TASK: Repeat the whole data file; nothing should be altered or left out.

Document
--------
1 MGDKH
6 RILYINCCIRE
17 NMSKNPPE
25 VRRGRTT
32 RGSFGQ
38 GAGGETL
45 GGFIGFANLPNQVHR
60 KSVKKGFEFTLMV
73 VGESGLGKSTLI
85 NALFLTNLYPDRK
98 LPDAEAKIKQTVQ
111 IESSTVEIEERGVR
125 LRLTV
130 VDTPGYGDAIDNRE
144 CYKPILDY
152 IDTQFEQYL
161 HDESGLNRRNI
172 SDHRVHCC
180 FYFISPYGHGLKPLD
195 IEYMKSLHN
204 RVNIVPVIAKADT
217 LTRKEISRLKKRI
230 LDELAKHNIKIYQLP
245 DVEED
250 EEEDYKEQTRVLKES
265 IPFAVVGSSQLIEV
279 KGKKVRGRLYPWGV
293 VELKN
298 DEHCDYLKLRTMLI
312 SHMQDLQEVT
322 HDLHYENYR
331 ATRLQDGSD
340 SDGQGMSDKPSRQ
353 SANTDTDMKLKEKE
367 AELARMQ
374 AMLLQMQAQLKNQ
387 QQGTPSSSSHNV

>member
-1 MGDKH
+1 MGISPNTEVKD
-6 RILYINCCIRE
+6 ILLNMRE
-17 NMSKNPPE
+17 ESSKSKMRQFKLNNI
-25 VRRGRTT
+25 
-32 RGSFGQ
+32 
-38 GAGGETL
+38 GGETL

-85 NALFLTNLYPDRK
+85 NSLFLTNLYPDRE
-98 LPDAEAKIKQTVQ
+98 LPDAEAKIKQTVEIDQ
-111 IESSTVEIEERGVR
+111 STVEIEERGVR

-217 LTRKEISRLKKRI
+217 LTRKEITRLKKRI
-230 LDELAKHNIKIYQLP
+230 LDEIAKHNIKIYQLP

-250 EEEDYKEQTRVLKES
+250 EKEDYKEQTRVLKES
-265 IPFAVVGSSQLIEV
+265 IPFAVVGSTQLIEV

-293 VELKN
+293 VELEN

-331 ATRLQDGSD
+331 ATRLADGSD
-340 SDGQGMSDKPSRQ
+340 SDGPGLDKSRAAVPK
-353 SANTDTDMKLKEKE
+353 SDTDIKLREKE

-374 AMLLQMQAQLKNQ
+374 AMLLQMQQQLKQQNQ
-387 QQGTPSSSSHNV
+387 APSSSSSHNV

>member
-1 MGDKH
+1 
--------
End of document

1 MGDKH
6 RILYINCCIRE
17 NMSKNPPE
25 VRRGRTT
32 RGSFGQ
38 GAGGETL
45 GGFIGFANLPNQVHR
60 KSVKKGFEFTLMV
73 VGESGLGKSTLI
85 NALFLTNLYPDRK
98 LPDAEAKIKQTVQ
111 IESSTVEIEERGVR
125 LRLTV
130 VDTPGYGDAIDNRE
144 CYKPILDY
152 IDTQFEQYL
161 HDESGLNRRNI
172 SDHRVHCC
180 FYFISPYGHGLKPLD
195 IEYMKSLHN
204 RVNIVPVIAKADT
217 LTRKEISRLKKRI
230 LDELAKHNIKIYQLP
245 DVEED
250 EEEDYKEQTRVLKES
265 IPFAVVGSSQLIEV
279 KGKKVRGRLYPWGV
293 VELKN
298 DEHCDYLKLRTMLI
312 SHMQDLQEVT
322 HDLHYENYR
331 ATRLQDGSD
340 SDGQGMSDKPSRQ
353 SANTDTDMKLKEKE
367 AELARMQ
374 AMLLQMQAQLKNQ
387 QQGTPSSSSHNV

>member
-1 MGDKH
+1 MGISPNTEVKD
-6 RILYINCCIRE
+6 ILLNMRE
-17 NMSKNPPE
+17 ESSKSKMRQFKLNNI
-25 VRRGRTT
+25 
-32 RGSFGQ
+32 
-38 GAGGETL
+38 GGETL

-85 NALFLTNLYPDRK
+85 NSLFLTNLYPDRE
-98 LPDAEAKIKQTVQ
+98 LPDAEAKIKQTVEIDQ
-111 IESSTVEIEERGVR
+111 STVEIEERGVR

-217 LTRKEISRLKKRI
+217 LTRKEITRLKKRI
-230 LDELAKHNIKIYQLP
+230 LDEIAKHNIKIYQLP

-250 EEEDYKEQTRVLKES
+250 EKEDYKEQTRVLKES
-265 IPFAVVGSSQLIEV
+265 IPFAVVGSTQLIEV

-293 VELKN
+293 VELEN

-331 ATRLQDGSD
+331 ATRLADGSD
-340 SDGQGMSDKPSRQ
+340 SDGPGLDKSRAAVPK
-353 SANTDTDMKLKEKE
+353 SDTDIKLREKE

-374 AMLLQMQAQLKNQ
+374 AMLLQMQQQLKQQNQ
-387 QQGTPSSSSHNV
+387 APSSSSSHNV

>member
-1 MGDKH
+1 